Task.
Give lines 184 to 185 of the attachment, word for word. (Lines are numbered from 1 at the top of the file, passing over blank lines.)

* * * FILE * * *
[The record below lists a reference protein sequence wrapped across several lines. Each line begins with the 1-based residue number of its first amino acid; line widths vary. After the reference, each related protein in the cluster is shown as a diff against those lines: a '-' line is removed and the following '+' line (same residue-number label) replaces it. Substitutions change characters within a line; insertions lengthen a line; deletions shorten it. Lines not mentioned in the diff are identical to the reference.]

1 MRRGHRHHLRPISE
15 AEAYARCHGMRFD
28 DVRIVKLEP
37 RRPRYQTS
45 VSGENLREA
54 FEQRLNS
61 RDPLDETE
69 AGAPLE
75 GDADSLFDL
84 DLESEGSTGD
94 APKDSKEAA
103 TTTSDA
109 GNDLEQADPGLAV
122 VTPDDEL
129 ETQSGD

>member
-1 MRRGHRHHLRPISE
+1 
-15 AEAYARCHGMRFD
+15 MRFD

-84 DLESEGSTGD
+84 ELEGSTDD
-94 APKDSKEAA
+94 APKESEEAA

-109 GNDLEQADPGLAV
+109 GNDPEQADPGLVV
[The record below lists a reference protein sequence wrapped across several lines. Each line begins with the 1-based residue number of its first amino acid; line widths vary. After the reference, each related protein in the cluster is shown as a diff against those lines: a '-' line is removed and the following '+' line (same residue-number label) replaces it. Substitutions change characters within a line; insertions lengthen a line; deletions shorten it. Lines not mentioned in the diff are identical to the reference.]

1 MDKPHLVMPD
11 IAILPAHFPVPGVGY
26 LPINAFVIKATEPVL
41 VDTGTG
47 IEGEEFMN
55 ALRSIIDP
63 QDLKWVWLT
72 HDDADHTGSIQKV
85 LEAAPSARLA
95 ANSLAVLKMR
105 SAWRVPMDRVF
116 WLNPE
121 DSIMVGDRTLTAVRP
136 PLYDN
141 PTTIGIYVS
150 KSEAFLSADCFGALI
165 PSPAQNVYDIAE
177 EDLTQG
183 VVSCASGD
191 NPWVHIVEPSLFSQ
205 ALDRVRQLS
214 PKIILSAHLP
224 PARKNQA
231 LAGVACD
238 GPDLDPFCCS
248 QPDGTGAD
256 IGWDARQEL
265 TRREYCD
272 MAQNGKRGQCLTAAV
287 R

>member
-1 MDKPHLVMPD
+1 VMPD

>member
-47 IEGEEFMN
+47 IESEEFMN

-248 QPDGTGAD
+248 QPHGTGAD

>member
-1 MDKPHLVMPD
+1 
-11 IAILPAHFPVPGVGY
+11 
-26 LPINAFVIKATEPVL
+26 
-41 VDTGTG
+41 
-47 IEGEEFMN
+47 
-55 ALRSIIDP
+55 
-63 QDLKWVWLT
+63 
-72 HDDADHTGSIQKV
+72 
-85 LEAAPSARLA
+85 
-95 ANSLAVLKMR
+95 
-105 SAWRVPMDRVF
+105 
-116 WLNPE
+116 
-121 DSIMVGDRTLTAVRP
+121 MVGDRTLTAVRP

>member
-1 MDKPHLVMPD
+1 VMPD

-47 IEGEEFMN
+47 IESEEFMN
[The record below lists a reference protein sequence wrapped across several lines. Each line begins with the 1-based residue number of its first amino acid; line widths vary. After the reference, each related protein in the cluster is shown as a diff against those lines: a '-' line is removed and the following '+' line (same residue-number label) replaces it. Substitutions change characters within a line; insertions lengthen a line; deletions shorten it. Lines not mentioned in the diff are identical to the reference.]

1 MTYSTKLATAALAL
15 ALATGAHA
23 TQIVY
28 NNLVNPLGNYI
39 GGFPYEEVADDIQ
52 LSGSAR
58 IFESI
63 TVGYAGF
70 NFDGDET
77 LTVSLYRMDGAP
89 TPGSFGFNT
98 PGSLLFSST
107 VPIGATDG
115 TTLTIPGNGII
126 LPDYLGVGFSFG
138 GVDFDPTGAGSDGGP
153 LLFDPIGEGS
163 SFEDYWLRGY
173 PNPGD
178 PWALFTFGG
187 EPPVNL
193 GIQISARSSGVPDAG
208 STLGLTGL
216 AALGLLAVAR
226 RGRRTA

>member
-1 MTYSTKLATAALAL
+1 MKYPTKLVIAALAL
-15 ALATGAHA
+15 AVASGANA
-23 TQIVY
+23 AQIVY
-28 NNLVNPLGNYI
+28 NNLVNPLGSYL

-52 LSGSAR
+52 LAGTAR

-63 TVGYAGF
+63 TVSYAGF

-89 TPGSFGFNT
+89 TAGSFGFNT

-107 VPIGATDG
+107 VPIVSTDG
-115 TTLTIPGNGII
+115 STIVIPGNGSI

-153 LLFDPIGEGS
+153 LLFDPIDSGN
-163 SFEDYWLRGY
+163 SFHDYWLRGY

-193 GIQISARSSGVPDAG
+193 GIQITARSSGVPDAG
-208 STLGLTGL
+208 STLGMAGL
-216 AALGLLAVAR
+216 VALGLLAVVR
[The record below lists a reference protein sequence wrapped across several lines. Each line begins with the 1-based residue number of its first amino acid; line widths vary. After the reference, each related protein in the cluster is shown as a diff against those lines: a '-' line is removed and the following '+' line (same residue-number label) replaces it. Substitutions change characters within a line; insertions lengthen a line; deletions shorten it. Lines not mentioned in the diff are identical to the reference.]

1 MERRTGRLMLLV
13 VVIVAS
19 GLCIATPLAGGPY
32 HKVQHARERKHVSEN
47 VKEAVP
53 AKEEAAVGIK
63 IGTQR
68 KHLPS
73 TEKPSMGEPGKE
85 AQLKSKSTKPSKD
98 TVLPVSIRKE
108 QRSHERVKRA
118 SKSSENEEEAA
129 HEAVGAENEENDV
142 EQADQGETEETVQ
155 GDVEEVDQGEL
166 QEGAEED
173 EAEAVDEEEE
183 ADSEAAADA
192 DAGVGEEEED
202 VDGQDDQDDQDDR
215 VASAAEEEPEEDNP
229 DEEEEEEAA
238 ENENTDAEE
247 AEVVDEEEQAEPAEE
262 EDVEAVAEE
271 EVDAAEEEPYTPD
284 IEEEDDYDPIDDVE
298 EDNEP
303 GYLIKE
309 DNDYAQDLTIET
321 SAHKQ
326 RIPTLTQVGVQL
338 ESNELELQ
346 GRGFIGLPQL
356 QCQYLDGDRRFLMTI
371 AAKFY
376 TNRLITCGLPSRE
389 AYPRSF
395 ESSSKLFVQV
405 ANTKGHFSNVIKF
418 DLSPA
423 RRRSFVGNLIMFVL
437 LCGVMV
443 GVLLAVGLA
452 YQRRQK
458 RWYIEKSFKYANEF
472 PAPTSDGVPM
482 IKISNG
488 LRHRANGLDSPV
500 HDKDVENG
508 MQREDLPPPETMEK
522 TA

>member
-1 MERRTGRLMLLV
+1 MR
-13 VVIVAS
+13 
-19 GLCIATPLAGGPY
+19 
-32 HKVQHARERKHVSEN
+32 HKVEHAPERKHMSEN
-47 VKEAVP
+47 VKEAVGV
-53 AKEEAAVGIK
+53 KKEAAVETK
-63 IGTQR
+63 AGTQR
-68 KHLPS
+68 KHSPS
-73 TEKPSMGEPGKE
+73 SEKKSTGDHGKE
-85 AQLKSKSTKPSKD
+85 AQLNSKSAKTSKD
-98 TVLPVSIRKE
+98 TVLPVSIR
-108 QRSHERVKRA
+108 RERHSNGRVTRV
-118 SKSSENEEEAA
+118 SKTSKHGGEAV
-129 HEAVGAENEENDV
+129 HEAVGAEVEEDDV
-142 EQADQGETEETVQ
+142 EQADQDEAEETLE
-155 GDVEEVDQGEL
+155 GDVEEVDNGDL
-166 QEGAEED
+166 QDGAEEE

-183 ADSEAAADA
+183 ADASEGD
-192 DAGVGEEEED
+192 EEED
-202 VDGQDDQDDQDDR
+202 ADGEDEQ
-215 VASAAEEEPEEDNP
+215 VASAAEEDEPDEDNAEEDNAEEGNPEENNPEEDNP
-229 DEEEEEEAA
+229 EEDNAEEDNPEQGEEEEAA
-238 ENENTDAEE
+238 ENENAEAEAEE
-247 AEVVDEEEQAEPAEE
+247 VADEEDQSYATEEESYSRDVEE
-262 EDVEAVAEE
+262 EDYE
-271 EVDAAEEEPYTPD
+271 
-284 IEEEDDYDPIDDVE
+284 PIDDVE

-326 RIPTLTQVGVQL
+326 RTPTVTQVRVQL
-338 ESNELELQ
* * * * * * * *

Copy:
303 GYLIKE
309 DNDYAQDLTIET